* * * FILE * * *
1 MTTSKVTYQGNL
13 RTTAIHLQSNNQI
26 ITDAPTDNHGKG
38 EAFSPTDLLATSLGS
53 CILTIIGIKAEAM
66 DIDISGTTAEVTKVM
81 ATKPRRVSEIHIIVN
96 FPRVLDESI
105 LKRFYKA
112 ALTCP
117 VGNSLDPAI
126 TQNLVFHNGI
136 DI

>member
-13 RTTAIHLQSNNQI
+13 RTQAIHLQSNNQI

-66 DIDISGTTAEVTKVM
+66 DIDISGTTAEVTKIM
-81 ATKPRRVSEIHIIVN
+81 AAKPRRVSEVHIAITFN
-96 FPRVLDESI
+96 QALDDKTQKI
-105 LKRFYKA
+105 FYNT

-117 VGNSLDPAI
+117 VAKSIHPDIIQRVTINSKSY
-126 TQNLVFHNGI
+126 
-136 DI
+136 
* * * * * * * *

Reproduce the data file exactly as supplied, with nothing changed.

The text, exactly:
1 MTTSKVTYQGNL
13 RTTAIHLQSNNQI
26 ITDAPTDNHGKG
38 EAFSPTDLLATSLGS
53 CILTIIGIKAEAM
66 DIDISGTTAEVTKVM
81 ATKPRRVSEIHIIVN
96 FPRVLDESI
105 LKRFYKA
112 ALTCP
117 VGNSLDPAI
126 TQNLVFHNGI
136 DI

>member
-13 RTTAIHLQSNNQI
+13 RTQAIHLQSNNQI

-66 DIDISGTTAEVTKVM
+66 DIDISGTTAEVTKIM
-81 ATKPRRVSEIHIIVN
+81 AAKPRRVSEVHIAITFN
-96 FPRVLDESI
+96 QALDDKTQKI
-105 LKRFYKA
+105 FYNT

-117 VGNSLDPAI
+117 VAKSIHPDIIQRVTINSKSY
-126 TQNLVFHNGI
+126 
-136 DI
+136 